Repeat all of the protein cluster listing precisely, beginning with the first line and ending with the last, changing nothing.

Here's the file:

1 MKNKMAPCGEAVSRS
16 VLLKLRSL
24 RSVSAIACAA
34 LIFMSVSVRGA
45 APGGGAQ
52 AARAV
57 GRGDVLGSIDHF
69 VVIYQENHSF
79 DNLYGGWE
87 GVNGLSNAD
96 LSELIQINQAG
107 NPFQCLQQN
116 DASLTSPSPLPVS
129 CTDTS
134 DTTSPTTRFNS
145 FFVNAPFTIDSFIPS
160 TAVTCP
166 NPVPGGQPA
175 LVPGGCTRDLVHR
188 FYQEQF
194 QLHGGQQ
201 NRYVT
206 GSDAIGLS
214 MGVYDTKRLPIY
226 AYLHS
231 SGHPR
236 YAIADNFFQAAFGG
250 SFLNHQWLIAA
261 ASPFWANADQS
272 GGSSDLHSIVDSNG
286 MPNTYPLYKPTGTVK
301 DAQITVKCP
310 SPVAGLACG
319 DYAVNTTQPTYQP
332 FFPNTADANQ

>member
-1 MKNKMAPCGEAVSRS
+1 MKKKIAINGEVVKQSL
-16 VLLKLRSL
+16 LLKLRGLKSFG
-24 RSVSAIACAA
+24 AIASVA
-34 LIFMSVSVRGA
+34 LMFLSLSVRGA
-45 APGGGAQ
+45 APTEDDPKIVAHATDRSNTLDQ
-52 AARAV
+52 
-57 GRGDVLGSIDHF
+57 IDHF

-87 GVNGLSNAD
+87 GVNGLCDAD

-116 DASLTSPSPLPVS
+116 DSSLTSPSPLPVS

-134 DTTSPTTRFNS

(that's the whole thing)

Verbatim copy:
1 MKNKMAPCGEAVSRS
16 VLLKLRSL
24 RSVSAIACAA
34 LIFMSVSVRGA
45 APGGGAQ
52 AARAV
57 GRGDVLGSIDHF
69 VVIYQENHSF
79 DNLYGGWE
87 GVNGLSNAD
96 LSELIQINQAG
107 NPFQCLQQN
116 DASLTSPSPLPVS
129 CTDTS
134 DTTSPTTRFNS
145 FFVNAPFTIDSFIPS
160 TAVTCP
166 NPVPGGQPA
175 LVPGGCTRDLVHR
188 FYQEQF
194 QLHGGQQ
201 NRYVT
206 GSDAIGLS
214 MGVYDTKRLPIY
226 AYLHS
231 SGHPR
236 YAIADNFFQAAFGG
250 SFLNHQWLIAA
261 ASPFWANADQS
272 GGSSDLHSIVDSNG
286 MPNTYPLYKPTGTVK
301 DAQITVKCP
310 SPVAGLACG
319 DYAVNTTQPTYQP
332 FFPNTADANQ

>member
-1 MKNKMAPCGEAVSRS
+1 MKKKIAINGEVVKQSL
-16 VLLKLRSL
+16 LLKLRGLKSFG
-24 RSVSAIACAA
+24 AIASVA
-34 LIFMSVSVRGA
+34 LMFLSLSVRGA
-45 APGGGAQ
+45 APTEDDPKIVAHATDRSNTLDQ
-52 AARAV
+52 
-57 GRGDVLGSIDHF
+57 IDHF

-87 GVNGLSNAD
+87 GVNGLCDAD

-116 DASLTSPSPLPVS
+116 DSSLTSPSPLPVS

-134 DTTSPTTRFNS